31 Jan
189 mph top speed, 570-horsepower & 0-60 mph in 3.4 seconds

Some cars are known for performance. Some for luxury. Some are even known for teetotalling efficiency. Not Audi’s RS7 fastback. Its executive supercar is all business.  All images by James Bailey

When Tom stepped into the gleaming Audi dealership in downtown Denver, he knew exactly what vehicle he had his eyes set on. He’d spent the last three years leasing a quite capable Jaguar XJ, but thought the time had come to step up a notch in the petroleum-induced thrills department. “I liked the A7, but it just didn’t have the performance I was looking for. And while the S7 was comparable to my Jag, the numbers of the RS7 were through the roof,” explains Tom of what drew him to the Four Rings. “The additional RS styling was also key, and frankly I liked the idea that it was more exotic; it wasn’t an Audi model that you see on the streets everyday.”

The problem? The RS7 was “rarer than a hen’s tooth,” according to the salesmen. If they ever came in they only survived a couple hours on the showroom floor. One might be on its way, he mentioned coyly, but rumor had it a couple Colorado Avalanche players had already laid claim. Apparently star hockey players swing a bigger stick in the Rockies than contract attorneys.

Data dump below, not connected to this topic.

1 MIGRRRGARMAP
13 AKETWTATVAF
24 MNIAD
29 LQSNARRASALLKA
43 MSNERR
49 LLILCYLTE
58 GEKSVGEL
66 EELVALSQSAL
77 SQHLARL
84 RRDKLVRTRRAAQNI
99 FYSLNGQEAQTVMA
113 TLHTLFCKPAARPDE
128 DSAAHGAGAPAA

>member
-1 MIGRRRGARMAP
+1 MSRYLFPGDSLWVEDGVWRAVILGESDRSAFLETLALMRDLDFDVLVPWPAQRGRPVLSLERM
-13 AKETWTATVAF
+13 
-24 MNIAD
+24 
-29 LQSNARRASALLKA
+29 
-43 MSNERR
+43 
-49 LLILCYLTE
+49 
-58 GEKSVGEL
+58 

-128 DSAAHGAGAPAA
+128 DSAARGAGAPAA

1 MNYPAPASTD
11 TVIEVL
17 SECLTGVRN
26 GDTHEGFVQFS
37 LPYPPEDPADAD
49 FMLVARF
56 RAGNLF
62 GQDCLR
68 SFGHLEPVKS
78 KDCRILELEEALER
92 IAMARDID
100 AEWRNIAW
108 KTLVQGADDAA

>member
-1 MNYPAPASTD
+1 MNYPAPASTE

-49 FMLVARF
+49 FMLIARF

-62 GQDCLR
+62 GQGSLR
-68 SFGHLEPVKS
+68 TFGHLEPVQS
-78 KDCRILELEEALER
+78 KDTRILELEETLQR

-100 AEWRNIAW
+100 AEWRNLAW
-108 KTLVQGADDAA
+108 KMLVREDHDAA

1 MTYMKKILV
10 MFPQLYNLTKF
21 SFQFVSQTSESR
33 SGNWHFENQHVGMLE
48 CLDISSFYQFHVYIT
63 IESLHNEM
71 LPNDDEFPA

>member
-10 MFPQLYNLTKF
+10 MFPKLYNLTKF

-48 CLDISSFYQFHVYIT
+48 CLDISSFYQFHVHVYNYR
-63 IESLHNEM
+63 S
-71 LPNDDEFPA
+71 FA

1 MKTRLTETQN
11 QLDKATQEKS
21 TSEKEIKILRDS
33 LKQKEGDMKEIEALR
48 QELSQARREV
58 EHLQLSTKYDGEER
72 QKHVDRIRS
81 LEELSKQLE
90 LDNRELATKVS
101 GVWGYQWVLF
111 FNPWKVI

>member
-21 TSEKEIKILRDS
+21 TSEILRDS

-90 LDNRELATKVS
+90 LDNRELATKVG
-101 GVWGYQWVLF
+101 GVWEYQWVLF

And if he wanted to order one, Tom asked? That wouldn’t be a problem… as long as he was cool with waiting one year to receive his steed.

The idea was then posited by the eager salesmen that Tom could fly to Audi headquarters in Ingolstadt, order his RS7 like a bespoke Savile Row suit, and ship his creation back. What kind of sedan, he wondered aloud, required a man to fly 10,000 miles, to another continent and over oceans, to lay claim? One of great value and rarity, he was told. Tom’s travel agent is currently working overtime to book passage to Germany.

Fortunately for me, I would not have to wait a year for my RS7. No, I woke up on crisp Christmas Eve morning to find a cherry red model glinting in my driveway like a holy drop of Zeus’ blood, as powerful and divine. The only thing missing on it was a bow. And perhaps a warning sticker on the hood: This car means business.